Johnson won the top job by staking his career on getting Brexit done by the latest deadline of Oct. 31 after his predecessor, Theresa May, was forced to delay the departure date. Parliament rejected her deal three times, by margins of between 58 and 230 votes earlier this year.
He had hoped to pass his own newly struck deal at an extraordinary sitting of parliament on Saturday but that was derailed by a legislative booby trap set by a rebel lawmaker concerned that Britain might still drop out without a deal.
Lawmakers voted 322 to 306 in favor of an amendment that turned Johnson’s planned finale on its head by obliging him to ask the EU for a delay, and increasing the opportunity for opponents to frustrate Brexit.
In his own signed letter to Tusk, Johnson said he was confident that the process of getting the Brexit legislation through Britain’s parliament would be completed before Oct. 31.
But the opposition Labour Party accused Johnson of acting as if he was above the law, and warned that the prime minister could end up in court.
Labour’s Brexit spokesman Keir Starmer said the party would put forward amendments to Johnson’s Brexit legislation, particularly aimed at closing the “trap door” to no-deal Brexit at the end of a transition period in December 2020.
Starmer also said an election was inevitable.
“He is being childlike. The law is very clear he should have signed one letter ... If we crash out, because of what he has done with the letters, in 11 days’ time without a deal he bears personal responsibility for that,” Starmer told BBC television.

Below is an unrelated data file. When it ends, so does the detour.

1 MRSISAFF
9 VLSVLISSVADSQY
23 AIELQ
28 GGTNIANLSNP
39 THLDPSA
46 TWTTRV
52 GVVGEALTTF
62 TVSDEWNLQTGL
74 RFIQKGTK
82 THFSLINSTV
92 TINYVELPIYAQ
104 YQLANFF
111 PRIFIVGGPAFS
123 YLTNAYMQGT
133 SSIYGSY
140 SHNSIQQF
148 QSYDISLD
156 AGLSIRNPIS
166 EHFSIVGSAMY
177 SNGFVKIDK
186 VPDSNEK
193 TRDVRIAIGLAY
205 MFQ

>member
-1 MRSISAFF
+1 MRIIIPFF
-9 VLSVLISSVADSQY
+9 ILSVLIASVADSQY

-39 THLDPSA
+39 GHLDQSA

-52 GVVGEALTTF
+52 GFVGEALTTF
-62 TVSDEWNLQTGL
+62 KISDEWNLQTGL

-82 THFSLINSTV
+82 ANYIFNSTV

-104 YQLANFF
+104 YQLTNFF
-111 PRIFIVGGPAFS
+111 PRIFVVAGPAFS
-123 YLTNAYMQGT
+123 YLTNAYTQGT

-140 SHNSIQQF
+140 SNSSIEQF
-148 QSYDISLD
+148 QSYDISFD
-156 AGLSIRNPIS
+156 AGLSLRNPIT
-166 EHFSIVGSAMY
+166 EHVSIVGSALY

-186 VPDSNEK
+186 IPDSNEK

Global coronavirus cases top 7 million as outbreak grows in Brazil, India — Reuters tally

Updated 06 June 2020

Global coronavirus cases top 7 million as outbreak grows in Brazil, India — Reuters tally

  • 2 million infections reported in United States alone
  • Deaths from the novel coronavirus approaching 400,000

Global cases of the novel coronavirus topped 7 million on Saturday, as case numbers surge in Brazil and India, according to a Reuters tally.
About 30% of those cases, or 2 million infections, are in the United States. Latin America has the second-largest outbreak with over 15% of cases.
Globally, deaths from the novel coronavirus are approaching 400,000.
The United States accounts for about one-quarter of all fatalities but deaths in South America are rapidly rising.
The number of deaths linked to COVID-19 in just five months is now equal to the number of people who die annually from malaria, one of the world’s most deadly infectious diseases.
The first COVID-19 death was reported on Jan. 10 in Wuhan, China but it was early April before the death toll passed 100,000, according to the Reuters tally of official reports from governments. It took 23 days to go from 300,000 to 400,000 deaths.
The United States has the highest death toll in the world at almost 110,000. Fatalities in Brazil are rising rapidly and the country may overtake the United Kingdom to have the second-largest number of deaths in the world.
The total number of deaths is believed to be higher than the officially reported 400,000 as many countries lack supplies to test all victims and some countries do not count deaths outside of a hospital.